31 January 2017


The future of a new Cumbrian power plant is in doubt, after one of the key players admitted it is reviewing its involvement. A spokesman for Toshiba – which holds a 60 per cent stake in Moorside developer NuGen, alongside ENGIE of France – said it is re-examining all of its nuclear projects outside Japan. This includes the proposed nuclear new build at Moorside, near Sellafield. Last month Toshiba announced its US subsidiary, Westinghouse Electric, may have overpaid – by several billion dollars – for another nuclear construction and services business. Following this, its shares fell dramatically. Toshiba confirmed yesterday it is now reviewing its involvement in all other overseas projects as a way of dealing with this situation. It also plans to sell its semiconductor business.

Whitehaven News 31st Jan 2017 read more »

Carlisle News & Star 31st Jan 2017 read more »

Labour’s deputy leader has backed its Copeland by-election candidate’s “100 per cent commitment to the nuclear industry”. Tom Watson visited West Cumbria today to join Gillian Troughton’s campaign trail, pledging to back the industry and tackle “government raids on workers’ pensions”. The duo visited the Atkins Global office at Westlakes Science Park, meeting those in the Sellafield supply chain, in addition to union officials from the site itself.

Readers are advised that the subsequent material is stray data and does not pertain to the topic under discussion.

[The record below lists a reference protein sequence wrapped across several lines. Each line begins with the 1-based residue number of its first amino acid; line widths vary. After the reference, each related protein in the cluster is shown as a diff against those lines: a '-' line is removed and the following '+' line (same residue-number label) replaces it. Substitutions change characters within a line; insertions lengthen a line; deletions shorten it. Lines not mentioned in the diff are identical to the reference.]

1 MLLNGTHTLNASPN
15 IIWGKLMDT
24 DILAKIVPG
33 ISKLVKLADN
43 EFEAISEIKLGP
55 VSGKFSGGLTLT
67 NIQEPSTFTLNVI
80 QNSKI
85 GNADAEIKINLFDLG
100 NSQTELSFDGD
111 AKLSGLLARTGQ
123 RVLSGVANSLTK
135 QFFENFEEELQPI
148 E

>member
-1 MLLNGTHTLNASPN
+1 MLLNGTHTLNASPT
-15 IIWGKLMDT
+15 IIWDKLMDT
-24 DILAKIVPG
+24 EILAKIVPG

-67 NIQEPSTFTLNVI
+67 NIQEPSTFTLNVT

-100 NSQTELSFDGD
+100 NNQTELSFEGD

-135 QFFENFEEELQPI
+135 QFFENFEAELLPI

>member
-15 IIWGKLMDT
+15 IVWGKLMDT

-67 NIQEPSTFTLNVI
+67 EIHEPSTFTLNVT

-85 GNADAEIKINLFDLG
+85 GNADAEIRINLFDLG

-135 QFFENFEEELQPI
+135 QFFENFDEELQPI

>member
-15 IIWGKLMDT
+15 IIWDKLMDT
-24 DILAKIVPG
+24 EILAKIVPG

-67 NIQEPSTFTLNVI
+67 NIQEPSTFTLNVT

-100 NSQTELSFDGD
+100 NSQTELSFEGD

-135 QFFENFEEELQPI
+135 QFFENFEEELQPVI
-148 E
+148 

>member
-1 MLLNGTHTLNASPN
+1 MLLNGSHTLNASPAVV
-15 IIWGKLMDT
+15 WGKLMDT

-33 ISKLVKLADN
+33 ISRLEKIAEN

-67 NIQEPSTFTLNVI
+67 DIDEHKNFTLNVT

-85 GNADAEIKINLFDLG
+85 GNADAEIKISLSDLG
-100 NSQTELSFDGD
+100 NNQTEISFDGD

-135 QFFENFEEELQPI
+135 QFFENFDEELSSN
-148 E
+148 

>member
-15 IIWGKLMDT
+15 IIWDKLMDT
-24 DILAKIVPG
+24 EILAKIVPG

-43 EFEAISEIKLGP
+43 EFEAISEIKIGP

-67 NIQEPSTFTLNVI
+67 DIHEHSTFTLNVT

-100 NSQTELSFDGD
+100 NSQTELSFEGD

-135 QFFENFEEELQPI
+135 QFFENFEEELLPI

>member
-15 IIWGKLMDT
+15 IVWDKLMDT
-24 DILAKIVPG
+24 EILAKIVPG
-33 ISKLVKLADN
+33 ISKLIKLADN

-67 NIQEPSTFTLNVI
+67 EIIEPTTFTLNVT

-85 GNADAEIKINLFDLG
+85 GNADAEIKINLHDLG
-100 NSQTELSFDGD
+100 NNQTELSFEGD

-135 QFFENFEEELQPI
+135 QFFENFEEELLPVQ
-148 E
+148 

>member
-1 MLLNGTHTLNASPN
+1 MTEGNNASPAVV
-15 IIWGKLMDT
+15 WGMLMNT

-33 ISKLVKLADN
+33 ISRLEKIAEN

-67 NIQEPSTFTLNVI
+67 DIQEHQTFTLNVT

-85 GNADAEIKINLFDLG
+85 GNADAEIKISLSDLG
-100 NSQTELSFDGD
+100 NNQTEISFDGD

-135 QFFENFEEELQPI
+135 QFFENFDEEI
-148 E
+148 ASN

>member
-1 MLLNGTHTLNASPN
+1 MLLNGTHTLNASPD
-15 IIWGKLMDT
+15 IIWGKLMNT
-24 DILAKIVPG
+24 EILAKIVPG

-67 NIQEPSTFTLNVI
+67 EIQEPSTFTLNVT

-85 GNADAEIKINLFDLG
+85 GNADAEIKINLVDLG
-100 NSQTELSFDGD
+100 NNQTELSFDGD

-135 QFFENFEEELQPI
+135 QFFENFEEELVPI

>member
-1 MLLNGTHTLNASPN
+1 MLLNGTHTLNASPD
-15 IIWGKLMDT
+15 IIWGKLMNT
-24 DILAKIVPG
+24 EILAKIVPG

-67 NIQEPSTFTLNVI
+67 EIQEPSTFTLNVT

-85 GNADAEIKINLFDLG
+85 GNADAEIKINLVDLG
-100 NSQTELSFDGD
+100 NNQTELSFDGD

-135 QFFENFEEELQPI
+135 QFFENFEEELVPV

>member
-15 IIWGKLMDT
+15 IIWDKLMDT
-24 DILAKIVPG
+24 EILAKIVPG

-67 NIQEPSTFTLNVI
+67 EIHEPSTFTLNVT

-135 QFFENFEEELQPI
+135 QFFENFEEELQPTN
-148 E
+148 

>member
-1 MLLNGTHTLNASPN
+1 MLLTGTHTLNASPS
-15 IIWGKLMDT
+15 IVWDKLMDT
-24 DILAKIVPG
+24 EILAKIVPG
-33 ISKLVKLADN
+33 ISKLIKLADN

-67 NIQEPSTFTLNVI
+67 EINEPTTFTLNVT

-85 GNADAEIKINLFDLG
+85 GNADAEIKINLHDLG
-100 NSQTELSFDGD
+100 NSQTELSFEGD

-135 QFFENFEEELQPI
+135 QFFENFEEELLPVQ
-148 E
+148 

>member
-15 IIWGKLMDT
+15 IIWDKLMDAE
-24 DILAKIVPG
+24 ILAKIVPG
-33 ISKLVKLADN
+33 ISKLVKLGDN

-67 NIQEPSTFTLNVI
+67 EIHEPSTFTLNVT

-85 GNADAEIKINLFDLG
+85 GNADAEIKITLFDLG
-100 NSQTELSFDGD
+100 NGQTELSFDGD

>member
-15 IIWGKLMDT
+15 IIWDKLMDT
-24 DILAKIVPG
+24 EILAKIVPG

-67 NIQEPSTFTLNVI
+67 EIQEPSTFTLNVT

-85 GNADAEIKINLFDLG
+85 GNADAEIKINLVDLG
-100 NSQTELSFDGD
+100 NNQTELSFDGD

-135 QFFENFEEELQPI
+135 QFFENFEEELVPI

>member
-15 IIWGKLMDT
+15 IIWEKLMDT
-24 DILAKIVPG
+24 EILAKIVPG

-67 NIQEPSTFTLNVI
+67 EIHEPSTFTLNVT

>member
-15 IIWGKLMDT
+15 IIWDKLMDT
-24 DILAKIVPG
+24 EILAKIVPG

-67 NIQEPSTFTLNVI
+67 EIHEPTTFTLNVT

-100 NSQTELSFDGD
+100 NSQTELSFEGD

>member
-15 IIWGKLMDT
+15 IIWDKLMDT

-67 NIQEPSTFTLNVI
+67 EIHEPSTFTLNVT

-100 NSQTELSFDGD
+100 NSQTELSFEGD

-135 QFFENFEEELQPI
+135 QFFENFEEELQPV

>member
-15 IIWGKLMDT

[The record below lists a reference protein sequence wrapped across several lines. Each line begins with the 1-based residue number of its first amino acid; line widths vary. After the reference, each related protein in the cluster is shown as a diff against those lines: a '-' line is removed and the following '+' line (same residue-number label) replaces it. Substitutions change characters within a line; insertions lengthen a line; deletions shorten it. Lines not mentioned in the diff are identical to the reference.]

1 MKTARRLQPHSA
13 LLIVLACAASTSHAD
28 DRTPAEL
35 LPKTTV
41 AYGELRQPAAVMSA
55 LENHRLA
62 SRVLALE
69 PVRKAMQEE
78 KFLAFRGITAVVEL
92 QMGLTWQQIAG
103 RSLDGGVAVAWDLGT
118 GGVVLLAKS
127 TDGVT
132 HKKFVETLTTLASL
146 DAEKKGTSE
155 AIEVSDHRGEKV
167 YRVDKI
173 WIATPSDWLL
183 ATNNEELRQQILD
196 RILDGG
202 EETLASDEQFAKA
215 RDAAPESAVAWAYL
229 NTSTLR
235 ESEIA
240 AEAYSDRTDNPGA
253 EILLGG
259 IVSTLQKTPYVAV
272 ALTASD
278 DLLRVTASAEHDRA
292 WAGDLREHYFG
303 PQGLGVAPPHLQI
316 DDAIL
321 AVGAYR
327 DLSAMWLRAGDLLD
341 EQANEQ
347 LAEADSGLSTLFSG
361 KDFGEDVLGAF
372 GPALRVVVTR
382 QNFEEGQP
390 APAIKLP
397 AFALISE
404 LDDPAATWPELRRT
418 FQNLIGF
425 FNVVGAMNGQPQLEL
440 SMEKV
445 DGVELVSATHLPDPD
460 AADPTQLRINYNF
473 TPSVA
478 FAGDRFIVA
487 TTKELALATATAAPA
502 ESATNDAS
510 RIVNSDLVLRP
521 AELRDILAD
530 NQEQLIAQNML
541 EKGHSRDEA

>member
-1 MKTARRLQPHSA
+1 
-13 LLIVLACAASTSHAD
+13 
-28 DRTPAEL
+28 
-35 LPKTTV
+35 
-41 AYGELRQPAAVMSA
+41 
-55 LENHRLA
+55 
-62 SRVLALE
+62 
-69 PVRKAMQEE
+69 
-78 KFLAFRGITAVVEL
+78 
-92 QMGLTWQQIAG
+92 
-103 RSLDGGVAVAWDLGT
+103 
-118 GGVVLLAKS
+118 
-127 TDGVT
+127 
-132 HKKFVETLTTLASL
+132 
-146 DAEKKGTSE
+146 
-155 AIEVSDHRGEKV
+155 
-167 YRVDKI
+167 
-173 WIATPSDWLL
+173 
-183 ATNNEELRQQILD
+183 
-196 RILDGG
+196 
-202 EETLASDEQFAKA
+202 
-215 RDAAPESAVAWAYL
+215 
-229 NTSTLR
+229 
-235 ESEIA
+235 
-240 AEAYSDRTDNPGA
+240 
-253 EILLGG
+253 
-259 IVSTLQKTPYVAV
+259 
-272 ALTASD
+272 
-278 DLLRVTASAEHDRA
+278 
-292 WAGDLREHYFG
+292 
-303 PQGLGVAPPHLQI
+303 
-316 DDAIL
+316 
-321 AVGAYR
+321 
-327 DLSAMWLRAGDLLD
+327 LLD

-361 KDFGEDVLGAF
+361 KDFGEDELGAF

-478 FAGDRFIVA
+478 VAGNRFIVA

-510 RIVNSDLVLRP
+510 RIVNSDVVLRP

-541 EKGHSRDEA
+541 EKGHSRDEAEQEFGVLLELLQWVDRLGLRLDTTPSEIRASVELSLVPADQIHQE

Whitehaven News 30th Jan 2017 read more »


Westinghouse is “unlikely to carry out actual construction work for the future nuclear power plant projects to eliminate risk.” Satoshi Tsunakawa, President and CEO of Toshiba, the Japanese company that owns Westinghouse and its CB&I Stone Webster subsidiary, made that statement during a recent press conference. The event, held on January 27, was called to provide a status report for restructuring actions first announced on December 27, 2016. The restructuring is required as a result of the growing realization that the value of Westinghouse’s CB&I Stone and Webster subsidiary is probably several hundred billion yen (several billion dollars) less than its current book value. Adjusting the company’s stated value with its real value will require taking a write off of “goodwill.” Though there is plenty of blame to go around for the cost overruns, several major regulatory changes have been significant drivers. Some of those decisions are so far in the past that they have been largely forgotten. One of those changes happened more than a decade ago, soon after the contracts were signed for the four AP1000 units currently under construction. The NRC determined that all reactors whose construction had not already started would be required to meet the newly issued Aircraft Impact Rule. That decision, which regulators apparently justified based on a belief that design changes before construction actually starts are cheap, inserted an unexpectedly large uncertainty into the project. The contract terms, pricing and schedule were based on the design that had received NRC certification in May 2006. The design revisions required to meet the Aircraft Rule changes involved at least three more design revisions that did not get final approval until Jan 2012. Completely different construction techniques needed to be invented, tested, litigated and approved. No reasonable and experienced construction estimator would fail to recognize the impact on project costs and schedules resulting from such a major change. Unfortunately, there were apparently few such people involved in the high-level contract negotiations, corporate strategic decisions and in the public communications effort.